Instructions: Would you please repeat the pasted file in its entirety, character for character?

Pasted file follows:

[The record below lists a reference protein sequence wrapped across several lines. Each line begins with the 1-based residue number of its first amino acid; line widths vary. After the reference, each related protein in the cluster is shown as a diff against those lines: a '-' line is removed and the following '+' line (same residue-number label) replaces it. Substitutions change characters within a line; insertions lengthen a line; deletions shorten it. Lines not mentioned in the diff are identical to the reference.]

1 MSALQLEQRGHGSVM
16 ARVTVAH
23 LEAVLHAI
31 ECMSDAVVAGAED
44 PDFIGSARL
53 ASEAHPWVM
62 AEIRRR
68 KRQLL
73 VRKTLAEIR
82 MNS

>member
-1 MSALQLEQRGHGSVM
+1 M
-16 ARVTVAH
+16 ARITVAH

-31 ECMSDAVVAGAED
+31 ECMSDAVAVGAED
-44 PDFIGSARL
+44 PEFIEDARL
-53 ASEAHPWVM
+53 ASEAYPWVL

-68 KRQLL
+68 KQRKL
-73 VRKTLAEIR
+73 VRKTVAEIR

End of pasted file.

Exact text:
[The record below lists a reference protein sequence wrapped across several lines. Each line begins with the 1-based residue number of its first amino acid; line widths vary. After the reference, each related protein in the cluster is shown as a diff against those lines: a '-' line is removed and the following '+' line (same residue-number label) replaces it. Substitutions change characters within a line; insertions lengthen a line; deletions shorten it. Lines not mentioned in the diff are identical to the reference.]

1 MSALQLEQRGHGSVM
16 ARVTVAH
23 LEAVLHAI
31 ECMSDAVVAGAED
44 PDFIGSARL
53 ASEAHPWVM
62 AEIRRR
68 KRQLL
73 VRKTLAEIR
82 MNS

>member
-1 MSALQLEQRGHGSVM
+1 M
-16 ARVTVAH
+16 ARITVAH

-31 ECMSDAVVAGAED
+31 ECMSDAVAVGAED
-44 PDFIGSARL
+44 PEFIEDARL
-53 ASEAHPWVM
+53 ASEAYPWVL

-68 KRQLL
+68 KQRKL
-73 VRKTLAEIR
+73 VRKTVAEIR